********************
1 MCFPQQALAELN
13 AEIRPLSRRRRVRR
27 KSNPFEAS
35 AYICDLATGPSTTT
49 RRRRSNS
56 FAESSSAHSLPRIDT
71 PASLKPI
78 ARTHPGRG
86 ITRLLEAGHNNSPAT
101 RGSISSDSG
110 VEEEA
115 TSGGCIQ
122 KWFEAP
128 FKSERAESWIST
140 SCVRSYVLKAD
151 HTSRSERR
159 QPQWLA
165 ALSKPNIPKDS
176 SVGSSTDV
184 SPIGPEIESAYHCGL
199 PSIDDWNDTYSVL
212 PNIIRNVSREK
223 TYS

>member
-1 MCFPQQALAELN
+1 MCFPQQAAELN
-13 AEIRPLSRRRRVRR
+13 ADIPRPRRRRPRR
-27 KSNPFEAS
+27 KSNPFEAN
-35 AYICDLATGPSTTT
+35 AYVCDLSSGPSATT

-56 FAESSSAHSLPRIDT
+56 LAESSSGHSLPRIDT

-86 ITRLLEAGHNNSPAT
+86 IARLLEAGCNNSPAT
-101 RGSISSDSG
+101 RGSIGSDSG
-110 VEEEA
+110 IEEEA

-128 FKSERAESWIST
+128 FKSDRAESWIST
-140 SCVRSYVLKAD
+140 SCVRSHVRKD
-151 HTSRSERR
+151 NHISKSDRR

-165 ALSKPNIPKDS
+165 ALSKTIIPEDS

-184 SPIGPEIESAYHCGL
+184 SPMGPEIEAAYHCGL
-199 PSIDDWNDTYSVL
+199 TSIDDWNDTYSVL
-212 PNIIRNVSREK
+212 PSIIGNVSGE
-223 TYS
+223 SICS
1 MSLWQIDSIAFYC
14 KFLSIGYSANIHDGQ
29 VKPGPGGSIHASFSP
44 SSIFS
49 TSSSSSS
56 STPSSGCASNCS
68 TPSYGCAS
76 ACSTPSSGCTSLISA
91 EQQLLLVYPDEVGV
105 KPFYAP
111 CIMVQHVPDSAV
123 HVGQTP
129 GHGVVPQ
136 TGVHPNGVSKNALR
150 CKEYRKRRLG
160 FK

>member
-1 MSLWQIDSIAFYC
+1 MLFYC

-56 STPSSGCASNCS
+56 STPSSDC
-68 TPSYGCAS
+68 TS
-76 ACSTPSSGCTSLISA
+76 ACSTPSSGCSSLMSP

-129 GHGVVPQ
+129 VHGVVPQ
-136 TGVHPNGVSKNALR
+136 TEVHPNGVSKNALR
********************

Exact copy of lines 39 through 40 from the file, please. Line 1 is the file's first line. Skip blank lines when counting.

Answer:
-110 VEEEA
+110 IEEEA